Genetically Engineered Cats
The GM pet industry continues apace–a California-based company has started taking orders for genetically modified cats, altered to ease the sufferings of humans who have pet allergies.
Allerca is selling the cats for $3,500 each, to be delivered starting in 2007. Up to 10 percent of the U.S. population has allergies to cats, and according to CNN, cat allergen is also one of the main causes of childhood allergies, asthma, and other respiratory diseases such as bronchitis. Allerca suppresses production of a protein secreted by the cat’s skin and salivary glands that cause cat allergies.
I expect little uproar about these cats, just as there was little long-lasting concern about GloFish, which have gone on sale in pet stores earlier this year–a zebra fish implanted with a fluorescent sea anemone gene. Americans have shown little to no compunction about accepting genetically modified food or genetically modified animals–why start now?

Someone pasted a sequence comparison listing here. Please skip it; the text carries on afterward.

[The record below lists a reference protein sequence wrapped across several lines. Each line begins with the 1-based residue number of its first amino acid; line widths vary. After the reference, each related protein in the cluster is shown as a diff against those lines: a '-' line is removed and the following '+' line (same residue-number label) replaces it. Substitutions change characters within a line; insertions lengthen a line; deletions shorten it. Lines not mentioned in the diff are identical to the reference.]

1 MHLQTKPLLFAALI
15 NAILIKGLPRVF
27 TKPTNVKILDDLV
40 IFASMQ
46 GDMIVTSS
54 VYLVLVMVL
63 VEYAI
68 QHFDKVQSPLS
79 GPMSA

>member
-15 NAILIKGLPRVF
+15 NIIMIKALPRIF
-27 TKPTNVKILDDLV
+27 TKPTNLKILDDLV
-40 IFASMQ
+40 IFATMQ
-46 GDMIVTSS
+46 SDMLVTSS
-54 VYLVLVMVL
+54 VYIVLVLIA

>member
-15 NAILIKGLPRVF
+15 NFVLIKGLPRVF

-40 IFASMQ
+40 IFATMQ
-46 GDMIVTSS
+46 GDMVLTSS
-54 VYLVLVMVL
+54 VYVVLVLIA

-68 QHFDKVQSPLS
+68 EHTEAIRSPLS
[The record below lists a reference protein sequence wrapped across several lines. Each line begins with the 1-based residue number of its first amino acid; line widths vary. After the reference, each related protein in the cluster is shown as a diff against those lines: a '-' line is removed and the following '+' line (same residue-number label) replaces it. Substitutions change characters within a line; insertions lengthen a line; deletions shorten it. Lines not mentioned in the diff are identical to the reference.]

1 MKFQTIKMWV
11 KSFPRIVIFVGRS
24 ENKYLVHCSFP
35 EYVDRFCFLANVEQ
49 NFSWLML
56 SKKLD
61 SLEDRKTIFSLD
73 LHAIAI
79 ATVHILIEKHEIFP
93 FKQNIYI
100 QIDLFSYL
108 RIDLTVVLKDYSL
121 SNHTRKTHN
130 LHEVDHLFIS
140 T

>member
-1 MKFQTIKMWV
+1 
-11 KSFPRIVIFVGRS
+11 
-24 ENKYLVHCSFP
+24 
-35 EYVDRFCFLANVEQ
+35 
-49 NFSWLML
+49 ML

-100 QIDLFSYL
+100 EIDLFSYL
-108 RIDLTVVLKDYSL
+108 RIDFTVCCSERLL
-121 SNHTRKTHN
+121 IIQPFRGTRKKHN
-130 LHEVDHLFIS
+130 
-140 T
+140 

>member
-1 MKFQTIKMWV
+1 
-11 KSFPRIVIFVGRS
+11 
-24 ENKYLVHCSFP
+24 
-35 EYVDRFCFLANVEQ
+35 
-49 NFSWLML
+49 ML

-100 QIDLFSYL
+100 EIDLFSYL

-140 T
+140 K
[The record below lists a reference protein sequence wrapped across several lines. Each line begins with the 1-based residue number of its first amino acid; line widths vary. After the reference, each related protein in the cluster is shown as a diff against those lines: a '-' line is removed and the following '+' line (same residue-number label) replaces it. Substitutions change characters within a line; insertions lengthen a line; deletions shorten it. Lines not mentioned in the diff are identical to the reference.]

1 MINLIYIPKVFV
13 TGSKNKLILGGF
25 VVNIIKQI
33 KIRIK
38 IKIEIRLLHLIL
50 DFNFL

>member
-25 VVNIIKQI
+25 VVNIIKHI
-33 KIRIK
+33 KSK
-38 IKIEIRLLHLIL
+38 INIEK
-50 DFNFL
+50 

Geoffrey Hinton tells us why he’s now scared of the tech he helped build
“I have suddenly switched my views on whether these things are going to be more intelligent than us.”
Deep learning pioneer Geoffrey Hinton has quit Google
Hinton will be speaking at EmTech Digital on Wednesday.
Video: Geoffrey Hinton talks about the “existential threat” of AI
Watch Hinton speak with Will Douglas Heaven, MIT Technology Review’s senior editor for AI, at EmTech Digital.
Doctors have performed brain surgery on a fetus in one of the first operations of its kind
A baby girl who developed a life-threatening brain condition was successfully treated before she was born—and is now a healthy seven-week-old.
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